# 32. Binary Tree mirroring

# Binary Tree mirroring

## Introduction

Binary trees are one of the most taught and discussed data structures in computer science courses. A binary tree is a tree-like data structure where each node has at most two children, which we refer to as right and left children. Trees have long been used in computer science as a way to access data stored within nodes that are usually arranged in a particular order intended to make operations like searching for sorting more efficient. Examples of these special types of trees are:

binary search tree,

binary heap

Binary trees are also often used to model data with an inherently bifurcating structure, i.e. where the organization of data into left and right is also part of the information we are representing[^34]. A tree is a recursive data structure because it can be thought of as either being:

an empty tree

or a node having a binary tree as left and right children.

There are many recursive fundamental algorithms on trees described in the literature that build around this definition, and, as such, recursive solutions to questions about trees are an effective tool in coding interviews. The problem discussed in this chapter focuses on the manipulation of a binary tree into another binary tree so that the latter is a mirror image of the former. As we will see, the question is quite vague as it can be unclear what being a mirror actually means in this context so it is important to ask relevant questions really means and perhaps even create a few examples cases (which we provide later in this chapter) that clarify what the interviewer is expecting.

The tree definition that we will use throughout the chapter is shown in Listing [list:binary_tree_definition].

Listing 1: Definition of the tree data structure using in Chapter \ref{ch:mirror_binary_tree}.

```
#ifndef TEST_MIRROR_BINARY_TREE_BINARY_TREE
#define TEST_MIRROR_BINARY_TREE_BINARY_TREE
template <typename T>
struct Node
{
() = default;
Node(const T& val) : payload(val), left(nullptr), right(nullptr){};
Node*left = nullptr, *right = nullptr;
Node {};
T payload};
#endif /* TEST_MIRROR_BINARY_TREE_BINARY_TREE */
```

## Problem statement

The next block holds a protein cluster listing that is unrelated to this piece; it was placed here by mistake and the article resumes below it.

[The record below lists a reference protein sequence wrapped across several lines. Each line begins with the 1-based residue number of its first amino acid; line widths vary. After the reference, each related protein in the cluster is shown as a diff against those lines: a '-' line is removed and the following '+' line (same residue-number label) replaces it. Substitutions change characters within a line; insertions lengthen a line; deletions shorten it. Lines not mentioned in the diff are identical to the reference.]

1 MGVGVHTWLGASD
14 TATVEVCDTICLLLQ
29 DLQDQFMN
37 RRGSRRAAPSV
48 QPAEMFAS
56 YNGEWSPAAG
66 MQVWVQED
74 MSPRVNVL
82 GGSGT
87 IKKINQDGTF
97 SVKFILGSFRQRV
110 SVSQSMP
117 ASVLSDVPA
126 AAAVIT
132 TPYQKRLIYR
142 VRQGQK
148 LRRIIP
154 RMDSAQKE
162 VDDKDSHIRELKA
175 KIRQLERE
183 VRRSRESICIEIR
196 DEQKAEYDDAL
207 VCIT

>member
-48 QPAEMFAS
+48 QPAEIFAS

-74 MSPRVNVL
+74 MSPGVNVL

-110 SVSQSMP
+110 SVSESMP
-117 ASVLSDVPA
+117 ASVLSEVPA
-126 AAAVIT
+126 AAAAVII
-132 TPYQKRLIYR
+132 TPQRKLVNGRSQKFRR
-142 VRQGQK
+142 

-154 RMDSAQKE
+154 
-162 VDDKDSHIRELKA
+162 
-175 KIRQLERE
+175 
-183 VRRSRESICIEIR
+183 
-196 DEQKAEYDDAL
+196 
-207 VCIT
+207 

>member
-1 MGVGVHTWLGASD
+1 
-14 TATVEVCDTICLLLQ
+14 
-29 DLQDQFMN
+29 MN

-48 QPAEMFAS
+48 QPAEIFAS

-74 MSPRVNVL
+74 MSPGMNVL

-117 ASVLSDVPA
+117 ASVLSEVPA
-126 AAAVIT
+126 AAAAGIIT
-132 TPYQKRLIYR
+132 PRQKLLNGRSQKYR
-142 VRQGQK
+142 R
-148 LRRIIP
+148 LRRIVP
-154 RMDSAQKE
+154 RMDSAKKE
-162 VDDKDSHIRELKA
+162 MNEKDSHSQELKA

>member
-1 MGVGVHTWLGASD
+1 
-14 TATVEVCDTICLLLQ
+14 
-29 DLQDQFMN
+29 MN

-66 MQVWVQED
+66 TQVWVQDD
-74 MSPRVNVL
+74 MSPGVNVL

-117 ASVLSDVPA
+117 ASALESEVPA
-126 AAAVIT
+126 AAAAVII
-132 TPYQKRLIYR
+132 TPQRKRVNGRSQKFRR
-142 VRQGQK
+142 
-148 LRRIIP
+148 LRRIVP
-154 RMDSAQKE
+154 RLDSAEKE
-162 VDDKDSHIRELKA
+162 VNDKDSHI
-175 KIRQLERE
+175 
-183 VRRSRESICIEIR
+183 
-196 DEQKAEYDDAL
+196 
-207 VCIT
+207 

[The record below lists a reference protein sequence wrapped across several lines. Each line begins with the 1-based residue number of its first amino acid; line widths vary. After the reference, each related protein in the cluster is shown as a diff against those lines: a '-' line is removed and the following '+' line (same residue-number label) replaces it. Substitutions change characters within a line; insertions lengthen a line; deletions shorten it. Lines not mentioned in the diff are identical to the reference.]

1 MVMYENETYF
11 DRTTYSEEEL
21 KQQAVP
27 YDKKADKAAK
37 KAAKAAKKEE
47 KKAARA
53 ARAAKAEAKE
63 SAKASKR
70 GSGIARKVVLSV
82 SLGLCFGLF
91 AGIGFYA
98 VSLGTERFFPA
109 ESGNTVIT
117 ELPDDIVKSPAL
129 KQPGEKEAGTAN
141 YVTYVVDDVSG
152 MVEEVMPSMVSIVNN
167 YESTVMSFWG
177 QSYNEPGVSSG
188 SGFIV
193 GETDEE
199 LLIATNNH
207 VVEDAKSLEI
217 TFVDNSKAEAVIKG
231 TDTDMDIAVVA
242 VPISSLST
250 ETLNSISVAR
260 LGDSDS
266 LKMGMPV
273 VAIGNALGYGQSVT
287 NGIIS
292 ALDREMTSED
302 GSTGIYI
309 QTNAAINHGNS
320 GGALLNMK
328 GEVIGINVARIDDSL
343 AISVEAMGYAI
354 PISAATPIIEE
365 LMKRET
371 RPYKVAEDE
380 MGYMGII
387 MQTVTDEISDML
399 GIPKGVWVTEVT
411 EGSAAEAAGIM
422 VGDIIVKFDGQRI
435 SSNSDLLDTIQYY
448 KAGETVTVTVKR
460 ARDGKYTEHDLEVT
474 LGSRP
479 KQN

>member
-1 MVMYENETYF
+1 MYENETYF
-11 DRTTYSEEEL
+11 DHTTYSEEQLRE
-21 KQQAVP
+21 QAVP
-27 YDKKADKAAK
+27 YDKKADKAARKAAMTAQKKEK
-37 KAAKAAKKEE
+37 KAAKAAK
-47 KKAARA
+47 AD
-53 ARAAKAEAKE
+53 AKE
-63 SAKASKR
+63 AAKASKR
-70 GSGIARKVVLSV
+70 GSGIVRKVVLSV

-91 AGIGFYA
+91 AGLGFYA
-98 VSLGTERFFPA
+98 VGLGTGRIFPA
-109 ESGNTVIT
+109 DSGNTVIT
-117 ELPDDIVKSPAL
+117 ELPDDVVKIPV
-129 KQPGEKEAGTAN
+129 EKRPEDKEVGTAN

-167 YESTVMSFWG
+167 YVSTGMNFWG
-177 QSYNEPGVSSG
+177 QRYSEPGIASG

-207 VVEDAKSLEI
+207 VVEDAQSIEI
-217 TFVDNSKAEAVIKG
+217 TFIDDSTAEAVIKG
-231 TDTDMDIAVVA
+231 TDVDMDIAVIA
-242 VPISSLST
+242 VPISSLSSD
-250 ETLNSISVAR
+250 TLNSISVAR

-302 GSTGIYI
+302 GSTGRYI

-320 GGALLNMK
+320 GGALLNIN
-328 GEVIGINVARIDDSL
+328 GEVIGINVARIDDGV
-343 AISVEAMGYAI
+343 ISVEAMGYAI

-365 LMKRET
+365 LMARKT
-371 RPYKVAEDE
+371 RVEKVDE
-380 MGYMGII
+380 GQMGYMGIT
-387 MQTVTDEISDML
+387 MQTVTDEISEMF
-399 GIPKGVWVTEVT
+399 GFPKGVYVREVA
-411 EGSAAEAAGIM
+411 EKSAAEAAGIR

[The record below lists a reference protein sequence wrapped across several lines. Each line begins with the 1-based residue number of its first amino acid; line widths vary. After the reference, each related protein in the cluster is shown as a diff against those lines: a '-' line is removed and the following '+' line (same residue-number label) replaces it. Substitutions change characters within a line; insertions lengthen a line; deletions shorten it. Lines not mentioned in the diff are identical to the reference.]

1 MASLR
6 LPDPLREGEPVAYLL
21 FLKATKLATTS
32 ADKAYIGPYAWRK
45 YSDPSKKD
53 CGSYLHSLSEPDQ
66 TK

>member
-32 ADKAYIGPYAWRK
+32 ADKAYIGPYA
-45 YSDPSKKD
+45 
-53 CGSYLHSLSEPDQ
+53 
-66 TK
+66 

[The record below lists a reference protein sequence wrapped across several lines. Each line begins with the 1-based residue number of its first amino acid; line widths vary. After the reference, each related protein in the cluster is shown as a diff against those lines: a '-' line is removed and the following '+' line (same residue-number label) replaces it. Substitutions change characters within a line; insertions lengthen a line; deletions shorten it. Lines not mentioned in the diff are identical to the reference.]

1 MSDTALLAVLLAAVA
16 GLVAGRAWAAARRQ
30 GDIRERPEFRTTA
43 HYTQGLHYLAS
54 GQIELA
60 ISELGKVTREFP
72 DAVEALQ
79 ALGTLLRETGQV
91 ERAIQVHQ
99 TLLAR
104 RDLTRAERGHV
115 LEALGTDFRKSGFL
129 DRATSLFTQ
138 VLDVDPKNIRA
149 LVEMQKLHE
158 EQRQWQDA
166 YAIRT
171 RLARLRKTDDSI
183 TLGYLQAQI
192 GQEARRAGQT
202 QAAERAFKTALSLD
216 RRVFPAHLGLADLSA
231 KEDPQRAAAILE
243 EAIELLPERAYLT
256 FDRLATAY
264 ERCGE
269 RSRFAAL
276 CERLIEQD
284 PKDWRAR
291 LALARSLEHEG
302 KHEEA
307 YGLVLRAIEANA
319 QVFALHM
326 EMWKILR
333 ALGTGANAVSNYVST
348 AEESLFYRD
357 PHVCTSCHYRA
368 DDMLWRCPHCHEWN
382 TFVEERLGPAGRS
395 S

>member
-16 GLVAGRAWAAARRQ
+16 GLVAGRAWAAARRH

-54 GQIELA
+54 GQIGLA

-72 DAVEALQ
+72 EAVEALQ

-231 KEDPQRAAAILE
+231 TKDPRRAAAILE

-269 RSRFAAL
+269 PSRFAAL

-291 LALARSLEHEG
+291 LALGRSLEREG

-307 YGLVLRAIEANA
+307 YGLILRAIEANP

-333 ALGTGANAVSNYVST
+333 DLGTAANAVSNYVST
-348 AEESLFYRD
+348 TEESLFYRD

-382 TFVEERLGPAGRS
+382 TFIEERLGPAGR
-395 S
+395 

Write a function that given a binary tree, return a mirror copy of it.

Given the binary tree shown in Figure 36.1 the function returns a tree like the one in Figure 36.2 [ex:mirro_binary_tree:example1].

## Discussion

Let’s start our discussion by trying to understand what a mirror copy of a tree really looks like. If we have a tree \(T\) rooted at node \(n\) then its mirror image can be defined as follows:

**if \(n\) has no children:**return \(T\). See Figures 36.7 and 36.8.**if \(n\) has one only the left child \(n_l\):**return \(T\) having as left child the a mirrored copy of \(n_l\). See Figures 36.11 and 36.12.**if \(n\) has one only the left child \(n_r\):**return \(T\) having as right child the a mirrored copy of \(n_r\). See Figures 36.9 and 36.10.**if \(n\) has both children:**return \(T\) having as left child the mirrored copy of its right child \(n_r\) and, as right child the mirrored copy of its left child \(n_l\). See Figures 36.13 and 36.14. Another example of this case can be found in the node \(5\) in the Example [ex:mirro_binary_tree:example1] where its left and right children are first mirrored individually and then swapped.

This recursive definition can be refined into the following simple idea: In order to create the mirror image of a tree \(T\) rooted at \(n\) we first mirror its children individually and only after do we swap them. Given that we can turn a tree into its mirror image all that is necessary is to first create a copy of the origin tree and then mirror it (remember that the problem is asking to return a copy). Listing [list:mirror_binary_tree1] shows a recursive implementation of this idea.

Listing 2: Solution to the problem of creating a mirror of a binary tree. Works by first creating a copy of the original tree and only then performing the mirroring.

```
#include "binary_tree.h"
template <typename T>
<T>* copy_binary_tree(const Node<T>* const root)
Node{
if (!root)
return nullptr;
auto root_copy = new Node<T>(root->payload);
->left = copy_binary_tree(root->left);
root_copy->right = copy_binary_tree(root->right);
root_copyreturn root_copy;
}
template <typename T>
void mirror_binary_tree_in_place(Node<T>* const node)
{
using std::swap;
if (!node)
return;
(node->left);
mirror_binary_tree_in_place(node->right);
mirror_binary_tree_in_place(node->left, node->right);
swap}
template <typename T>
<T>* mirror_binary_tree(const Node<T>* const root)
Node{
auto&& tree_copy = copy_binary_tree(root);
(tree_copy);
mirror_binary_tree_in_placereturn tree_copy;
}
```

The complexity of the code above is \(O(n)\) where \(n\) is the number of nodes in \(T\). However, despite the fact that splitting the copying and the mirroring steps simplifies the reasoning and the implementation this is not optimal as we need to traverse the whole tree twice. We can create the copy on the fly as we visit \(T\) as shown in Listing [list:mirror_binary_tree2]. This approach does not lower the asymptotic complexity but it effectively means that we only need to traverse the original tree once instead of twice.

Listing 3: Solution to the problem of creating a mirror of a binary tree. The copy and the mirroring are performed simultaneously while visiting $T$.

```
template <typename T>
<T>* mirror_binary_tree_on_the_fly(Node<T>* const node)
Node{
if (!node)
return nullptr;
auto root_mirror = new Node<T>(node->payload);
->right = mirror_binary_tree_on_the_fly(node->left);
root_mirror->left = mirror_binary_tree_on_the_fly(node->right);
root_mirrorreturn root_mirror;
}
```